Archives are committed to enriching human experience through their unique primary sources and heritage collections. A greater awareness of remarkable archival collections is required.
In addition, there is a need for increased public engagement, outreach, and experimental programming with archives. Archivists should consider the need to balance archival activities and collection-based curation with a commitment to reference services, outreach, and programming. Archives are not just for the past; they document human, artistic, and intellectual endeavors and make these accessible via interpersonal and digital channels.
The Purpose of Archives
Communicating the value of archives is advocacy. As archivists, we certainly understand the significance and importance of our work. However, the archival profession and its professional organizations have done a poor job at articulating to non-archivists the purpose of archives. Of all user and stakeholder groups, decision-makers and resource allocators are the most important to educate as they make choices that impact archival significance and labor.
Communicating archival value also involves archivists cultivating researcher groups, encouraging them to play the advocate role when appropriate, and providing them with needed information on budgetary and program development needs.
Using Reference as a Communication Tool
One powerful advocacy method is supporting more substantial reference services. Too often, reference services in archives have been narrowly defined and isolated from the rest of the archival program. Many archives lack a position, let alone a team, to coordinate the efforts relating to the promotion and use of records.
A reference role could be strengthened to serve the larger community as a public service. A range of responsibilities at the repository would include assisting in-person users, answering reference inquiries online, reaching out to research groups that could benefit from using an institutions’ holdings, advocating research use, and reporting new accessions to sources that potential users are likely to see, such as listservs, journals, forums, and select research organizations.
External reference and service promotion are equally important. For example, reference archivists could write articles for non-archival professional journals, newsletters, blogs on the nature, content, and research potential of holdings (particularly underutilized holdings). They could also propose and present sessions at professional meetings on archival resources and the research potential of holdings, and create content via presentations, workshops, and publications on how to research archival records.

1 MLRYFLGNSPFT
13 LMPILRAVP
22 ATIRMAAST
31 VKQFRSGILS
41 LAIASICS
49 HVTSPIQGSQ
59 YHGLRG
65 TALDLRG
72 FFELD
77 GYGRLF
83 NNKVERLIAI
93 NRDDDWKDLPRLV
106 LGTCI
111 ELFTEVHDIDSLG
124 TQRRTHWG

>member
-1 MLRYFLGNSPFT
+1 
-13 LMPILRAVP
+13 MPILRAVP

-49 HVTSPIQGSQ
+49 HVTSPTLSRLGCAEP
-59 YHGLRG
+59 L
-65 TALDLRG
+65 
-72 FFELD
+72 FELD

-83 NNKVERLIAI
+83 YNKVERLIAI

Another issue is tracking the research that emerges from archives. Someone in this role could also track the use of records, measure the impact and significance of the research, and report internally and externally on the significance and implications of the research. This information could then be used for planning and management decisions that would affect the archives, such as hiring new staff, digitization efforts, and processing priorities. Compiling metrics related to archival holdings puts quantitative muscle behind the findings. When archivists can make the connection between repository holdings and research beyond the stacks explicit, decision-makers are more easily persuaded to support the archival program. By demonstrating the far-reaching influence of primary sources, archivists can communicate archival value in a language that non-archivists can understand.
One recurring issue is the lack of support for reference and advocacy efforts. This especially hits smaller repositories and lone arrangers, who must try to institute these innovative ideas while still maintaining the regular workload of a typical archives. However, raising the institution’s profile through targeted reference efforts might help by providing stakeholders with concrete examples of how the archives or special collections help support the parent institution’s core mission. More stakeholders equal more support, not just in monetary terms, but by those who recognize the institution’s value. Communicating the value of records of enduring value will benefit archival programs, the profession, users, and society.
Never miss another post. Subscribe today!
Archivists embrace the digital world as they transform their physical holdings into electronic records through digitization projects.
Archivists have entered the digital decisive moment; digitized and born-digital images have substantially departed from the legacy of analog materials.
Archivists can accelerate gains from digitization by presenting a business case for digital transformation to those who lead their organizations.
Increases in remote working, changing needs, and user preferences for remote research have made digitization of archival holdings a priority.